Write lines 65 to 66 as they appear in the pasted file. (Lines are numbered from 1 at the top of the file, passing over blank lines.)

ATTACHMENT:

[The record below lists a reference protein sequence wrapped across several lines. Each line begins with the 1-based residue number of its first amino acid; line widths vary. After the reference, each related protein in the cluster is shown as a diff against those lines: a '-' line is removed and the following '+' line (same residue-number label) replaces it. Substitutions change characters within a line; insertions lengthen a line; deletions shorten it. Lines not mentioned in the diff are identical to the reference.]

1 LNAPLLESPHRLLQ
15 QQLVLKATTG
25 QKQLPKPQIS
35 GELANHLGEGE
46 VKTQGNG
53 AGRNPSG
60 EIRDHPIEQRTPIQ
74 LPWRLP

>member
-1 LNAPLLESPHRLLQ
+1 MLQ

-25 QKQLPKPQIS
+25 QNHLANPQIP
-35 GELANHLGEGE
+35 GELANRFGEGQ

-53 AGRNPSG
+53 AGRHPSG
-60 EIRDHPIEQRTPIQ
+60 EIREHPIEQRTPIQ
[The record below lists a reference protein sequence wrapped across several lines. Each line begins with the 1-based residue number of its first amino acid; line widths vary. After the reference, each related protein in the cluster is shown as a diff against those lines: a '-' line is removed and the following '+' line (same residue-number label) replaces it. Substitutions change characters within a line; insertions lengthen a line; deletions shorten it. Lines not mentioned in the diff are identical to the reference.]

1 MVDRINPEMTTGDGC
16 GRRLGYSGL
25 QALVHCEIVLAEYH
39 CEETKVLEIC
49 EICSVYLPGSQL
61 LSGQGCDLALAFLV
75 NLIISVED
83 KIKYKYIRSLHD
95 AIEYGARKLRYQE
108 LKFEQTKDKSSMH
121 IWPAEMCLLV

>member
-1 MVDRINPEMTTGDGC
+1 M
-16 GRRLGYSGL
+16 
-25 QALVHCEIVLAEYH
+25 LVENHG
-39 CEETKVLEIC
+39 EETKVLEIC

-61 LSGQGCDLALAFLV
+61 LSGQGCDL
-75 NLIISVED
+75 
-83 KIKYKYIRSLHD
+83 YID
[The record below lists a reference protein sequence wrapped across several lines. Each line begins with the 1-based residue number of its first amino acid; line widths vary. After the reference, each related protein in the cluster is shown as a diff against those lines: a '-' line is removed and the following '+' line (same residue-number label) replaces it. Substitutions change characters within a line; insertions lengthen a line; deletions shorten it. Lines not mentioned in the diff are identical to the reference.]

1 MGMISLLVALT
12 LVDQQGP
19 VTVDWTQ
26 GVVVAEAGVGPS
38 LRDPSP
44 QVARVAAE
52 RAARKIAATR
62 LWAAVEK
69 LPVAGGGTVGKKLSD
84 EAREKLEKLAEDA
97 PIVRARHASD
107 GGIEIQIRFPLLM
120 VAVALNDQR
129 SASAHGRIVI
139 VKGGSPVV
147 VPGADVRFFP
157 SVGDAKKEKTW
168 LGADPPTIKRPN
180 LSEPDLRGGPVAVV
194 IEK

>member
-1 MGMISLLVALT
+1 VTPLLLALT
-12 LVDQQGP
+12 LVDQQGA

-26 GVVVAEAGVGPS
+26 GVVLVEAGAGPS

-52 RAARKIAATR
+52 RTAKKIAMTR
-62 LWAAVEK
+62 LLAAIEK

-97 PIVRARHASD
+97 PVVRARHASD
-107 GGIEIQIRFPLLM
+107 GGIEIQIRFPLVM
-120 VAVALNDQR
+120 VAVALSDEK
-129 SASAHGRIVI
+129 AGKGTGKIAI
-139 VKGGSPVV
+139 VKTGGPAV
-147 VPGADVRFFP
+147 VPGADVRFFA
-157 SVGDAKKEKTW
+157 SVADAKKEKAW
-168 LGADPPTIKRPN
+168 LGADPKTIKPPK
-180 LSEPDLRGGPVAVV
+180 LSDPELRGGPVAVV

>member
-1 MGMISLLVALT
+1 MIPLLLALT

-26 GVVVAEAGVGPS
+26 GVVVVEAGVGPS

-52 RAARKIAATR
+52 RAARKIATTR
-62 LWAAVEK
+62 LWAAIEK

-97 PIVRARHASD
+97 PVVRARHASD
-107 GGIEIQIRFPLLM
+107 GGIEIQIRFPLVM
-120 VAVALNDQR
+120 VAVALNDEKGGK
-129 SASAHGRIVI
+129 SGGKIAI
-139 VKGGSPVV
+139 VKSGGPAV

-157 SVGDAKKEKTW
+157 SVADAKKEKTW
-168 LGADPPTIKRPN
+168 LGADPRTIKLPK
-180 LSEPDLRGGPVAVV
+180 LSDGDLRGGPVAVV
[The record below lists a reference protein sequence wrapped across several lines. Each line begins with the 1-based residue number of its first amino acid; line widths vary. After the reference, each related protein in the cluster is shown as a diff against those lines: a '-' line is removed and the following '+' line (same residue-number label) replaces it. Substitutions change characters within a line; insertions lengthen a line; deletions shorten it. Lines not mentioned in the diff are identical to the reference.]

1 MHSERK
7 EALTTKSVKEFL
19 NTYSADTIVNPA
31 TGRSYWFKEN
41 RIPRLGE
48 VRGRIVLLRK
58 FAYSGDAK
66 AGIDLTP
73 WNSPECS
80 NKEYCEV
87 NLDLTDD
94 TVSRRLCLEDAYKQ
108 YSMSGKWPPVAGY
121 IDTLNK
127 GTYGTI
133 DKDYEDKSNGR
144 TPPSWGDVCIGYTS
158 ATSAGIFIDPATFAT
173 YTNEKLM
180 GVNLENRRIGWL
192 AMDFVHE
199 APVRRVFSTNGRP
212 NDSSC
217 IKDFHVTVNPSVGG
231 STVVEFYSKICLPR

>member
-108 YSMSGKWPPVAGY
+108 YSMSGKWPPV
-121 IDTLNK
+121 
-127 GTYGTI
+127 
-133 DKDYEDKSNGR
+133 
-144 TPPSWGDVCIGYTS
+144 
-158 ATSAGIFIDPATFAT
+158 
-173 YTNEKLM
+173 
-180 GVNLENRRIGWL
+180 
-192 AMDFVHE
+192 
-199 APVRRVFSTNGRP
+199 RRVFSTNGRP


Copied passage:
157 SVGDAKKEKTW
168 LGADPPTIKRPN